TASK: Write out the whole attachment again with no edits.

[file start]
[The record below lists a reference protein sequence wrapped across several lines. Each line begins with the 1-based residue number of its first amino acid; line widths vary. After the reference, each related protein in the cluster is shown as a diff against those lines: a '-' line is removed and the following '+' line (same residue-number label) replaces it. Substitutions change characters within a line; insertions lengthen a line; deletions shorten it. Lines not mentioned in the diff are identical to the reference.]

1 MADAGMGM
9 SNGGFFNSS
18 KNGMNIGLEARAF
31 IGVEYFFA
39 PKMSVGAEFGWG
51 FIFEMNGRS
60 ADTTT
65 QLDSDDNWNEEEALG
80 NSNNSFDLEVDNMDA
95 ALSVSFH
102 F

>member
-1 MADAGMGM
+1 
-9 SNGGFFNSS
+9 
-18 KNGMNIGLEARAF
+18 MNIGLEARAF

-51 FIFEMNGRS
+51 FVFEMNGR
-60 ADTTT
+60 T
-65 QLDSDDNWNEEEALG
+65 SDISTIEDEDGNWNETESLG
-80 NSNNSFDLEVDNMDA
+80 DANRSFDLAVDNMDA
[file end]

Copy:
[The record below lists a reference protein sequence wrapped across several lines. Each line begins with the 1-based residue number of its first amino acid; line widths vary. After the reference, each related protein in the cluster is shown as a diff against those lines: a '-' line is removed and the following '+' line (same residue-number label) replaces it. Substitutions change characters within a line; insertions lengthen a line; deletions shorten it. Lines not mentioned in the diff are identical to the reference.]

1 MADAGMGM
9 SNGGFFNSS
18 KNGMNIGLEARAF
31 IGVEYFFA
39 PKMSVGAEFGWG
51 FIFEMNGRS
60 ADTTT
65 QLDSDDNWNEEEALG
80 NSNNSFDLEVDNMDA
95 ALSVSFH
102 F

>member
-1 MADAGMGM
+1 
-9 SNGGFFNSS
+9 
-18 KNGMNIGLEARAF
+18 MNIGLEARAF

-51 FIFEMNGRS
+51 FVFEMNGR
-60 ADTTT
+60 T
-65 QLDSDDNWNEEEALG
+65 SDISTIEDEDGNWNETESLG
-80 NSNNSFDLEVDNMDA
+80 DANRSFDLAVDNMDA